I have seen lots of ampere meter shunts like this.

What is the reason for this small cut?

small cut in shunt

  • 7
    \$\begingroup\$ Laser trimming. \$\endgroup\$
    – winny
    Sep 30, 2017 at 18:44
  • 17
    \$\begingroup\$ @winny Looks more like hacksaw trimming to me. \$\endgroup\$ Sep 30, 2017 at 19:09
  • 5
    \$\begingroup\$ @AndrewMorton Whatever floats your boat! \$\endgroup\$
    – winny
    Sep 30, 2017 at 20:13
  • 1
    \$\begingroup\$ What they said. Note that trimming like this is crude and unlikely to be used on very high precision shunts. 2nd order effects make such a mechanically assymetrical adjustment liable to produce errtos as eg current and temperature vary. \$\endgroup\$
    – Russell McMahon
    Oct 4, 2017 at 2:45
  • \$\begingroup\$ @AndrewMorton nice one!! \$\endgroup\$
    – paki eng
    Dec 21, 2020 at 12:00

3 Answers 3


To be accurate, a current shunt must have a specific resistance value. The method used here to get that resistance just right is to build the shunt with a too-low resistance, then trim it by cutting into the bar until the measured resistance (or rather, measured voltage output for a known current input) increases to the wanted value.

It would also be possible to build the shunt out of components with more predictable properties and assemble them more carefully (repeatably), but doing it this way is simpler because the shunt can be made out of metal bar stock of no particularly precise dimensions or composition; the trimming process, done last, removes all sources of error preceding it.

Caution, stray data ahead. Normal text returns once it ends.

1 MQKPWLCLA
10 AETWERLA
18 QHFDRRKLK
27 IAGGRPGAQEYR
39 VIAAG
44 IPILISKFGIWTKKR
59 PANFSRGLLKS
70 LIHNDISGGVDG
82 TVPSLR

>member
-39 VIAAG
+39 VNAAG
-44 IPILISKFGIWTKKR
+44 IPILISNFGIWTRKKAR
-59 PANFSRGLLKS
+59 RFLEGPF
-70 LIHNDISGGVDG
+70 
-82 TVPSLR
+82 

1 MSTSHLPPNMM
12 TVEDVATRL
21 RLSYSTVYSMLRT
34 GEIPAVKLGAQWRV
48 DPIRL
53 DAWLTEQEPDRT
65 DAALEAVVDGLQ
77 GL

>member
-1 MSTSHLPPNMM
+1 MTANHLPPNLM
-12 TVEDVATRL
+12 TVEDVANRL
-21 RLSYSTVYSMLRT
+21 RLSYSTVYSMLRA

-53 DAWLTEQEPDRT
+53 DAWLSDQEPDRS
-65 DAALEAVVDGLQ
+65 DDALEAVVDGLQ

The same process is also done with smaller precision resistors as laser trimming — burning the resistive material off of the non-conductive substrate using a laser.

  • 1
    \$\begingroup\$ I have always found old (no longer servicable) shunts a useful source of copper - in most cases... \$\endgroup\$
    – Solar Mike
    Sep 30, 2017 at 20:05
  • 1
    \$\begingroup\$ Good shunts are not made from pure copper, an alloy with a better temperature coefficient than copper should be used. \$\endgroup\$
    – Uwe
    Oct 2, 2017 at 14:22
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    \$\begingroup\$ I could see a parallel to wheels on cars. The rim is sold as is to a certain standard then weights are added after the fact to make sure the wheel balances, which is miles cheaper than making sure the rim is balanced perfectly for any given car/tyre out of the factory \$\endgroup\$
    – SGR
    Oct 2, 2017 at 14:46

That is how the shunt is calibrated for accuracy as it reduces the area to pass the current.


Yeah, the calibration tweak doesn't have to be a cut. Many a shunt is simply filed down a little. In the case of many a DMM, the highest current range often uses some heavy copper wire with the meter soldered to a tapping point near one end. Crude? Maybe. I think cost effective is better description.


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